The CAG has pulled up public sector enterprises, including ONGC and the National Textiles Corporation, for non-compliance of procedures and not safeguarding financial interest, besides other lapses, which led to total financial implications of Rs 9,034 crore.
The CAG, in a report on compliance audit observations in PSUs for 2013-14 tabled in the Rajya Sabha today, said non-compliance with rules, directives, procedure and terms and conditions of contracts resulted in financial implications amounting to Rs 4,931.56 crore.
It also observed non-safeguarding of financial interest of organisations involved Rs 808.29 crore, defective planning Rs 432.37 crore and non-realisation/partial realisation of objectives Rs 7.13 crore.
The CAG came down heavily on ONGC for not doing due diligence while entering into an out-of-the-court settlement with a terminated contractor, Clough Engineering Ltd (CEL), Australia, which was roped in for development of a deepwater and shallow water oil and gas bearing field in Krishna Godavari basin entailing a cost of Rs 992.91 crore.
“By entering into a settlement with CEL without conducting due diligence and whose terms and conditions were not approved by its Board, ONGC obtained a reduction of only USD 0.7 million while it ended up paying a settlement sum of USD 32 million (Rs 149.37 crore) to CEL for out-of-court resolution,” the CAG report said.
Besides, ONGC incurred additional expenditure of USD 66.34 million (Rs 342.34 crore) in deviation of terms approved by the Board in October 2008 for such a resolution, it added.
In the case of the National Textile Corporation, CAG said the company had entered into a settlement agreement with Hall & Anderson Ltd (HAL), the previous owner of Shree Madhusudhan Mills in Mumbai, for sharing of land “ignoring the fact that it was prime freehold land, without ascertaining commercial viability, which resulted in a loss of Rs 205.01 crore to the company”.
The CAG also pulled up steel major SAIL for supplying slag to various joint venture companies much below prices “as a result of which SAIL lost Rs 156.58 crore up to 2013-14”.
Besides, the report found that 10 CPSEs did not adhere to the Department of Public Enterprises guidelines with respect to payment of allowances and perks to their employees by restricting the same within the maximum ceiling of 50 per cent and made irregular payments of Rs 573.1 crore for 2007-08 to 2013-14.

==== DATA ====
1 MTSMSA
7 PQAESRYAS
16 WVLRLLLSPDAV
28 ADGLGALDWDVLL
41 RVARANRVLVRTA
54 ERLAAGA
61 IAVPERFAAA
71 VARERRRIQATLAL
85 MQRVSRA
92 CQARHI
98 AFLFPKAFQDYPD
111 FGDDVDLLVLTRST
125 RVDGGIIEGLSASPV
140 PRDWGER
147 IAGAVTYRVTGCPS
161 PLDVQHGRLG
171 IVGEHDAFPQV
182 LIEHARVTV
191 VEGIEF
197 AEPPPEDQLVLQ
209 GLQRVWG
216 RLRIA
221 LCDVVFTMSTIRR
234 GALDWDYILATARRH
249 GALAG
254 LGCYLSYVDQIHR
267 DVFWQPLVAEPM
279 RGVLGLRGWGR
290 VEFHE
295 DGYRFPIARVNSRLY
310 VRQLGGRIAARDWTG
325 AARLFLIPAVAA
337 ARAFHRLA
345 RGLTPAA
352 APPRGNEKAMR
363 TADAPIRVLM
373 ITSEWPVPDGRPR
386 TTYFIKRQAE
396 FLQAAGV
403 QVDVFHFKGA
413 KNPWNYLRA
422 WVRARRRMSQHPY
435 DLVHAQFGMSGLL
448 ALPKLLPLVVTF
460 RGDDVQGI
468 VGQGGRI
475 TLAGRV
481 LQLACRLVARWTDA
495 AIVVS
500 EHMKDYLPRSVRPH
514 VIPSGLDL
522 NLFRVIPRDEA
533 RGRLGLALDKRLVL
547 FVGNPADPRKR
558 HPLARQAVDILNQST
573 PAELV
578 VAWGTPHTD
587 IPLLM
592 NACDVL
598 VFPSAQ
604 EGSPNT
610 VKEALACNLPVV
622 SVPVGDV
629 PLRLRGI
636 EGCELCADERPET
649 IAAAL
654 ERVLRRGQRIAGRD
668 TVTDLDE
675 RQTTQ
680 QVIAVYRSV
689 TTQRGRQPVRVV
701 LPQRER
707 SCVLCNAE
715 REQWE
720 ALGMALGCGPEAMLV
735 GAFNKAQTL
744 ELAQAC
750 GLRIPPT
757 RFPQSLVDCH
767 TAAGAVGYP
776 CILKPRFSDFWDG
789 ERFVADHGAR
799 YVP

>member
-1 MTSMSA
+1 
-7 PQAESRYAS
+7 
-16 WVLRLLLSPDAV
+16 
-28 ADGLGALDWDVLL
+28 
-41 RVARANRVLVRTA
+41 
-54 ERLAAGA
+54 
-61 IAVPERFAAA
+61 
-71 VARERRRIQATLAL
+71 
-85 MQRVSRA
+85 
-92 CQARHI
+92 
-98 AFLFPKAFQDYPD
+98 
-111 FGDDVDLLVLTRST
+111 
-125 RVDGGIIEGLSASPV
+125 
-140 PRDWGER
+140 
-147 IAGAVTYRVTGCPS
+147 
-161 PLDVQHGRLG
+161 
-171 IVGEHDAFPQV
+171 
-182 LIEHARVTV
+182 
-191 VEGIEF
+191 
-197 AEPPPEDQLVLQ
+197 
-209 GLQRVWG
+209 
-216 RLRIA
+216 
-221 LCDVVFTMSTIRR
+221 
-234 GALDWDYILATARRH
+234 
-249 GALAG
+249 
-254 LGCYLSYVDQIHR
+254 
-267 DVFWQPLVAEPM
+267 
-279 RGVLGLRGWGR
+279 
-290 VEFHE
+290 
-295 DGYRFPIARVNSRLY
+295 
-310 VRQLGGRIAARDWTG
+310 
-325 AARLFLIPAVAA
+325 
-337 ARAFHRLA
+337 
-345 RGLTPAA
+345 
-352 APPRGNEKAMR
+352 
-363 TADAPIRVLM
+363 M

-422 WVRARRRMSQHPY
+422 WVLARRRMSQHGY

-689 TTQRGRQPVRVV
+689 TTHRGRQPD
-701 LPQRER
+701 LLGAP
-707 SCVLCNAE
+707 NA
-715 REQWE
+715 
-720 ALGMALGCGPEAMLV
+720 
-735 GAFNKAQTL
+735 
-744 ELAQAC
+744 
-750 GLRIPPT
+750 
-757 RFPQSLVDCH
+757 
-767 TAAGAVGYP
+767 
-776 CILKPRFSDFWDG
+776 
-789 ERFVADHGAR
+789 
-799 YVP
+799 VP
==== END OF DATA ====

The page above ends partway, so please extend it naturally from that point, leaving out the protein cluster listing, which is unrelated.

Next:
The report disclosed that seven PSUs had made recoveries worth Rs 56.6 crore.
CAG pulls up MMTC, STC, PEC for mismanagement, possible fraud
Government auditor CAG today pulled up three state-run trading firms – MMTC, STC and PEC – for financial mismanagement and possible fraud in trading of agro-commodities.
“Trade in agro commodities by the three central public sector enterprises (CPSEs) highlights mismanagement, possible fraud, negligence and absence of financial prudence,” said a CAG report which was tabled in the Rajya Sabha.
As the entire activity of identifying supplier, buyer, storage, arranging for shipment, among others was performed by the associates which are private parties, it is a “moot point” whether these would qualify to be termed as ‘trading activity, it said.
“In fact, the three CPSEs failed to assess the credit worthiness of associates and have been involved in providing finance to highly risky ventures without adequate safeguards,” the report said.
Resultantly, CAG said, they suffered losses because of inadequate security against the amount financed and they were also not able to secure the pledged stock safely.
“Inordinate delays in disposal of un-lifted material and in taking decision to invoke the risk sale clause as also release of stock on the basis of PDCs (post dated cheques) indicated culpability on the part of the management,” it added.
The report further said that through each company has government nominees on the board of directors, nothing came to notice to show that they had effectively protected the interest of the government by insisting on adequate safeguards.
MMTC, STC and PEC are trading companies under the commerce ministry. These companies undertake import, export and domestic trade by extending financial assistance to their business associates for a fixed trading margin.
The report said though Mehak Overseas Pvt Ltd (MOPL) was a persistent defaulter, STC extended pre-shipment credit beyond October 2010.
“Resultantly Rs 22.03 crore was added to recoverable from MOPL. Though STC was entitled to encash the PDCs in the event of default by MOPL, STC failed to encash the available PDCs on the date of default. Subsequently the PDCs were dishonoured on presentation in February 2013.
“As a result, STC could not recover outstanding dues of Rs 91.51 crore from MOPL. The associate was absconding (since July 2012),” it added.
With regard to MMTC, CAG said the company suffered losses of Rs 1.33 crore in a deal with Suchetan Export Pvt Ltd for procurement of cotton waste.
“…delay in decision to invoke the ‘risk and cost’ sale clause and failure to ensure adequate financial security resulted in on-recovery of Rs 1.33 crore,” it added.
Similarly, PEC suffered losses to the tune of Rs 81.73 crore in a deal with Prime Impex Ltd for import of 1 lakh tonnes of CYP.